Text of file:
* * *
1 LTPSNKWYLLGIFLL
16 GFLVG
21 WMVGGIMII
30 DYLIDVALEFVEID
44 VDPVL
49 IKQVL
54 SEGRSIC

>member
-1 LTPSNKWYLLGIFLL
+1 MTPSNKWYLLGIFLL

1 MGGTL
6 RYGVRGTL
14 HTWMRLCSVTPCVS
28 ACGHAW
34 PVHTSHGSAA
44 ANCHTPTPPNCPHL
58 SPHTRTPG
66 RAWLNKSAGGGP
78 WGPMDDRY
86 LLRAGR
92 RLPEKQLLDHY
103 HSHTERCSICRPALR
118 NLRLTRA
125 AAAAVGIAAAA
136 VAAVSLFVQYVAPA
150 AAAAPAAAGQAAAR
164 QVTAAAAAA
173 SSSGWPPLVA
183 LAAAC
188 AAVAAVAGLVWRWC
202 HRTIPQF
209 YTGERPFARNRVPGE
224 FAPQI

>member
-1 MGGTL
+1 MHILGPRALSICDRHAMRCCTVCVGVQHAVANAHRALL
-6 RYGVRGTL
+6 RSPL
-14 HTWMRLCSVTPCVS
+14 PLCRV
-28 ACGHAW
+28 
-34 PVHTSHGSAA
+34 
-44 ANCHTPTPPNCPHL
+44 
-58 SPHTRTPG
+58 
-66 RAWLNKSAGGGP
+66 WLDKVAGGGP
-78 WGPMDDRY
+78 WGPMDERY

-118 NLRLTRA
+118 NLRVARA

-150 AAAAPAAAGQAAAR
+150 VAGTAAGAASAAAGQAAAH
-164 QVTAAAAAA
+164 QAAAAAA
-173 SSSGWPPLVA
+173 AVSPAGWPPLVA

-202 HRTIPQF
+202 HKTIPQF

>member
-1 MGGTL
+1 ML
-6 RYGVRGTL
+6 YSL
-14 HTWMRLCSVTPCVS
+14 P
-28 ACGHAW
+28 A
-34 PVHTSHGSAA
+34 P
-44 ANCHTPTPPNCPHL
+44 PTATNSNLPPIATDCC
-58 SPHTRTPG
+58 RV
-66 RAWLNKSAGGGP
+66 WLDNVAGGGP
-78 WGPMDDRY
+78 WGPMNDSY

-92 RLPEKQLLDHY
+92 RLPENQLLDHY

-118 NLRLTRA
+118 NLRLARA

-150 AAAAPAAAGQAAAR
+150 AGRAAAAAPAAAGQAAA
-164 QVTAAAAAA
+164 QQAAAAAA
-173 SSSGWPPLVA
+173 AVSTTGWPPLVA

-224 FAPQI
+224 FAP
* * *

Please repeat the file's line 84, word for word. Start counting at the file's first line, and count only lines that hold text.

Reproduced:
-118 NLRLTRA